How small drones will conquer the world

A new book by David Hambling

Tactical drones like the Raven and Switchblade lethal drone are already having an impact on the battlefield; even ISIS have hand-launched drones now. Soon warfare will be transformed by swarms of small, cheap drones able to act together as a single unit, enabled by the same technologies that gave us smartphones, too numerous to be stopped by existing weapons. Welcome to the world of Swarm Troopers.

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Flying forever

How small drones can carry out missions lasting weeks or months, by extracting energy from the environment with solar cells, dynamic soaring and power scavenging.


The power of swarms

How drone researchers are borrowing from nature and using a few simple rules to meld hundreds of robots into a single, co-ordinated unit as efficient as a swarm of bees.


Miniature Terminators

From precision guidance and flying snipers to new warhead technology that slices through steel and disintegrates concrete: how small drones have become the ultimate smart weapon.

Phones, Drones and Killer Swarms

The mobile phone industry has the power and momentum of a freight train. Billions of dollars are spent annually on advancing technology for small electronic devices. Aggressive schedules see a new generation appear every two years. New technologies and new capabilities are being developed all the time.

In the course of this technology race, consumer electronics have outstripped their military counterparts and provided cheap, effective solutions for small drones. Like phones, drones need miniature cameras, communications, GPS navigation, batteries and data processing power. They share a need for minimal size, weight, and power usage. A drone is simply a smartphone with wings — and the wings are the cheap part.

Swarm Troopers explains why small military drones will be cheap and plentiful, and how researchers made a military-grade drone for less than $2,000 in a basic workshop using smartphone components and 3D printing. With modern combat aircraft costing upwards of $100,000,000, the military will face a choice between a single manned plane or a swarm of fifty thousand drones. Except that off-the-shelf electronics are getting more powerful and cheaper, so small drones will continue to fall in price while getting ever more capable.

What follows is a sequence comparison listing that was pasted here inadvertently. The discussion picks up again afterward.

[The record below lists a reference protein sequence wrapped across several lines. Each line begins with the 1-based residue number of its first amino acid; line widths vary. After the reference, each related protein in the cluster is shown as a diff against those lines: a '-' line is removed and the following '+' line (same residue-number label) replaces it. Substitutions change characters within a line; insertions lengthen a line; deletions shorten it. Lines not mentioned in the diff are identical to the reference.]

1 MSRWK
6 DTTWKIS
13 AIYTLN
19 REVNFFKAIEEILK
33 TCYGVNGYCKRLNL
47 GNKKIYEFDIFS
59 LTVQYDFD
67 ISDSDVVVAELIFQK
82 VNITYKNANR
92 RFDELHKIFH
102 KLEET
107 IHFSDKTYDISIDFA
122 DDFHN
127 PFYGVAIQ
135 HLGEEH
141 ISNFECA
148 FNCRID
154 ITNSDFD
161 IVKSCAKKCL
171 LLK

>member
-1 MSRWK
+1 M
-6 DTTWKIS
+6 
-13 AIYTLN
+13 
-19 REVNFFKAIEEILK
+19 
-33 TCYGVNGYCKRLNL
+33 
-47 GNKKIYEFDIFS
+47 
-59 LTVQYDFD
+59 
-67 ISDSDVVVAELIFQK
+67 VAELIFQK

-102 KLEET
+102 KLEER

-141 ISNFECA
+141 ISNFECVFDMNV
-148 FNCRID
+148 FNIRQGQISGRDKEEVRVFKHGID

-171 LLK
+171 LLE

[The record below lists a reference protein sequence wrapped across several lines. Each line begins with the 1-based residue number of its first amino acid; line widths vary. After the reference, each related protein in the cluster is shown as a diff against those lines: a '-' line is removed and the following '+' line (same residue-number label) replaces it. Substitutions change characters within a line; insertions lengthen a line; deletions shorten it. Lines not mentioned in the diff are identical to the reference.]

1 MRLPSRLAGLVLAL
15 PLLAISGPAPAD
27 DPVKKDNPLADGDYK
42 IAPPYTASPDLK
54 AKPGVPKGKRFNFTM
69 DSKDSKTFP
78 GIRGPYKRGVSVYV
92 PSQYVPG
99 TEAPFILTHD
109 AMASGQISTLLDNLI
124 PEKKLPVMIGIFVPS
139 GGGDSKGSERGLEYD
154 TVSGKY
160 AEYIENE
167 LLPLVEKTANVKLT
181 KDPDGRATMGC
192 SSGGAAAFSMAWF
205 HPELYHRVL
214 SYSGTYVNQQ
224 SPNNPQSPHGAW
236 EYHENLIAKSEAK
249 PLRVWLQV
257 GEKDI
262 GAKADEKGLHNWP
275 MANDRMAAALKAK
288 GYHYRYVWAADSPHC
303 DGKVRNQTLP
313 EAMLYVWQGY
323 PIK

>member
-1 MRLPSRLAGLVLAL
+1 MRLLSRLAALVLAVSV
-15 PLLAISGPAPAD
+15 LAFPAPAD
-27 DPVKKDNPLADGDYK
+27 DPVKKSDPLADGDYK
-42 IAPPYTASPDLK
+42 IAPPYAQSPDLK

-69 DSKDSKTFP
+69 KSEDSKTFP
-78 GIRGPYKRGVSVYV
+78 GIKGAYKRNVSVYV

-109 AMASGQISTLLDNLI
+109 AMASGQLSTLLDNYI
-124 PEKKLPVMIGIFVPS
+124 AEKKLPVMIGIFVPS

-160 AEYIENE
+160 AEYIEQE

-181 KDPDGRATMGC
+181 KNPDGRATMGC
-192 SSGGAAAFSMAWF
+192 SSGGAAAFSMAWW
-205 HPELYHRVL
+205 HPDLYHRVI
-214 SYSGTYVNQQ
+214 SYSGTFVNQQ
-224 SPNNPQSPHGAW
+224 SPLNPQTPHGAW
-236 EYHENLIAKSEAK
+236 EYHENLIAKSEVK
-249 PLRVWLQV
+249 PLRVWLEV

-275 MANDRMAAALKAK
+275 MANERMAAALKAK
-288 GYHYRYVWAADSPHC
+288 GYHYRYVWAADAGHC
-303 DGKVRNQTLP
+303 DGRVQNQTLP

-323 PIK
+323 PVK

The next drone air force may be built by a small, isolated state with no aviation industry. Or in someone’s garage.

About The Book

This book looks at the history, technology and future of drone warfare.

We start by examining the pre-history of the modern drone, from the first remote-control balloon-bombs of 1849 to the Fire Fly spy drones of Vietnam, and why the military have always disliked them. We see how the Predator finally broke out of this pattern to become the first successful combat drone, and how there has been a quiet revolution in the field of small drones.

We then see how and why military aircraft have become so phenomenally expensive, and how small drones built with smartphone technology can be so cheap. Subsequent chapters look at how drones can fly forever, how smarming technology can transform drone operations, the latest advances in small drones and the startling power of small drone weapons.

We look at how current defences can battle drone swarms, from guns and missiles to jammers and lasers, how military developers plan to deal with the drone threat – and why the best defence against a drone swarm may turn out to be another swarm.

Finally we look at the possible outcomes. How swarms could dramatically reduce the need for military ‘boots on the ground’ and why the US may not be the first country to deploy them, what drone terrorism means. What a world dominated by Swarm Troopers might look like — and what it means for us.

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About the author

David Hambling is a journalist and author. He writes on technology (especially drones) for Aviation Week, New Scientist, The Economist, Popular Mechanics, Popular Science, WIRED and other magazines.

His previous book, Weapons Grade, dealt with the surprising military roots of modern technology from computers to airliners.

His also writes science fiction; his collection The Dulwich Horror And Others was published this summer.

He lives in South London with his wife and cat.

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